A cross-sectional examination of age and physical activity on performance and event-related brain potentials in a task switching paradigm

Charles H Hillman, Arthur F Kramer, Artem V. Belopolsky, Darin P. Smith

Research output: Contribution to journalArticle


Younger and older physically active and sedentary adults participated in a task switching paradigm in which they performed a task repeatedly or switched between two different tasks, while measures of response speed, response accuracy, P3 amplitude, and P3 latency were recorded. Overall, response times were faster and midline P3 amplitudes were larger for the active than for the sedentary participants. P3 latencies discriminated between active and sedentary individuals on trials in which multiple task sets were maintained in memory and task switches occurred unpredictably but not in blocks of trials in which a single task was repeatedly performed. Results are discussed in terms of the specificity and generality of physical activity effects on cognition.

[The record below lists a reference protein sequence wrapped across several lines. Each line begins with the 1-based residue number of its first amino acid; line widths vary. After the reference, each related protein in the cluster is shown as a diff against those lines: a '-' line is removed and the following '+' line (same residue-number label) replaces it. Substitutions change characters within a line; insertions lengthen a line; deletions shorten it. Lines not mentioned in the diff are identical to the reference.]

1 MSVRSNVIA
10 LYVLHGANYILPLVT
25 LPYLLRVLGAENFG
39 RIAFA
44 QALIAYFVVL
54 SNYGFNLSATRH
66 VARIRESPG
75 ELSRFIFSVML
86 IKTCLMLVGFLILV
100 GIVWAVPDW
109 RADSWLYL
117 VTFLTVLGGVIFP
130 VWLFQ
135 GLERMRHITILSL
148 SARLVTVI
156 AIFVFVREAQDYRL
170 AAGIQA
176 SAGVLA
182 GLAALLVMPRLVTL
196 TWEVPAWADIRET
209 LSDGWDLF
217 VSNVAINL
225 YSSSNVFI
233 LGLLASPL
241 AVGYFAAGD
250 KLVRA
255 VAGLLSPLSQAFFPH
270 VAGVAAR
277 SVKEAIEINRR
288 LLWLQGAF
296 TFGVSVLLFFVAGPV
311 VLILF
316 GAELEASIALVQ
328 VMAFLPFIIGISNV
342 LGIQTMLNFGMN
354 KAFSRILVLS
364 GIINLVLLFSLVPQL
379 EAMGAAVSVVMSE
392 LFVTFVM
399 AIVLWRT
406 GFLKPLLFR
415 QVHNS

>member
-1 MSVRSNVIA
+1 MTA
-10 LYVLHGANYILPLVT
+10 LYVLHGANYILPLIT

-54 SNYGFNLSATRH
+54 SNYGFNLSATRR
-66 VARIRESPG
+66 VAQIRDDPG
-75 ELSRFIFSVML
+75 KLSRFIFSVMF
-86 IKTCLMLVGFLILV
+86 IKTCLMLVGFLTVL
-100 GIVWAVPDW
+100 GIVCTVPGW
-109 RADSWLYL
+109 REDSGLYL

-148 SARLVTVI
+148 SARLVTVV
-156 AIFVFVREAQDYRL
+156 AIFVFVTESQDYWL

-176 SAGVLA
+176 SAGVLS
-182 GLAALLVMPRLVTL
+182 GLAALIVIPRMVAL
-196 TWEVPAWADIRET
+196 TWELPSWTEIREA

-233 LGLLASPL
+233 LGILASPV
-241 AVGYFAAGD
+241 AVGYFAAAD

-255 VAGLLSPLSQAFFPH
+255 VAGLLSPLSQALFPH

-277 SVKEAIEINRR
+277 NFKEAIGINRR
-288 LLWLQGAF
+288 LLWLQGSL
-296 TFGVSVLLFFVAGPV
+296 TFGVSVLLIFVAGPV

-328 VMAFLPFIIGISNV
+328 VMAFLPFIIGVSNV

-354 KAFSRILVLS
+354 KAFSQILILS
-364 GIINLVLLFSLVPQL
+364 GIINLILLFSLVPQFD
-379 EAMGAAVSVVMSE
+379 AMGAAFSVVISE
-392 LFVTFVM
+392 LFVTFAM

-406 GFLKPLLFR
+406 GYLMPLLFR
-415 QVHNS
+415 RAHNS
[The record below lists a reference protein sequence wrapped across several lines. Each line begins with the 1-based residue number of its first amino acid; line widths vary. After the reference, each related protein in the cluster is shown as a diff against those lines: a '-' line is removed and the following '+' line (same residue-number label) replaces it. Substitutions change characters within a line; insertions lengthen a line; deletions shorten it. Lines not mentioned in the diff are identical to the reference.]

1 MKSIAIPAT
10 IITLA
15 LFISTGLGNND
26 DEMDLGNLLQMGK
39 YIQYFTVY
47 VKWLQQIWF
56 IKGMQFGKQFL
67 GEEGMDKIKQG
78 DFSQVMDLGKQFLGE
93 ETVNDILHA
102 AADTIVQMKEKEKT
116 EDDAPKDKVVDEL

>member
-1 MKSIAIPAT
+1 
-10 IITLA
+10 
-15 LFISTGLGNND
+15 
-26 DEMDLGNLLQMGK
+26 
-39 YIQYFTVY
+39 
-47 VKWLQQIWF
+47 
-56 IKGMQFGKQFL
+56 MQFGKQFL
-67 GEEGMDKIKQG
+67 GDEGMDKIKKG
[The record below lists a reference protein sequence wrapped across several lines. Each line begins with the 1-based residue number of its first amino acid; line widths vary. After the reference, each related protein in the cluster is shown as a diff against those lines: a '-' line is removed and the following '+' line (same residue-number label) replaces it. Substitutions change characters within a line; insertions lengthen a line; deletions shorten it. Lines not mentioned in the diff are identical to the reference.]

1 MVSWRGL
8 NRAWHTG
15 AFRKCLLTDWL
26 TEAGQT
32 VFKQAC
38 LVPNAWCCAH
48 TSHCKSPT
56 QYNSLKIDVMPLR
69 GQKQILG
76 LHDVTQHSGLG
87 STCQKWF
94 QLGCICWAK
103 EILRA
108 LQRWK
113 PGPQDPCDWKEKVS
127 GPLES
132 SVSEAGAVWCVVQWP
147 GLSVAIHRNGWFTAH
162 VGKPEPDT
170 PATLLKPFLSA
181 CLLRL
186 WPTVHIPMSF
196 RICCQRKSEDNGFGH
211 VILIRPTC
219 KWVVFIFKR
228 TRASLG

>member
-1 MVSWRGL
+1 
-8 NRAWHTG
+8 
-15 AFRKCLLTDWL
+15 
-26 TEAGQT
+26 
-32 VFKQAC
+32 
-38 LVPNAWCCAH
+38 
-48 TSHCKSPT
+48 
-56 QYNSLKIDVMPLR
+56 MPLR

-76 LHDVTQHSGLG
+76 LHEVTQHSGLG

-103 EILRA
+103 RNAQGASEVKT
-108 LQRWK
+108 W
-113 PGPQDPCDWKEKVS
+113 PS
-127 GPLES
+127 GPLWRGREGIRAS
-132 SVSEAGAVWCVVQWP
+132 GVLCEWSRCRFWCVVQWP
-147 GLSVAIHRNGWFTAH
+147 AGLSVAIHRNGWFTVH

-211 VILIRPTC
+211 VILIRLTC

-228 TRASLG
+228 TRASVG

Original languageEnglish (US)
Pages (from-to)30-39
Number of pages10
JournalInternational Journal of Psychophysiology
Issue number1
StatePublished - Jan 1 2006



  • Aging
  • ERP
  • Executive control
  • Exercise
  • Fitness
  • P3

ASJC Scopus subject areas

  • Neuroscience(all)
  • Neuropsychology and Physiological Psychology
  • Physiology (medical)

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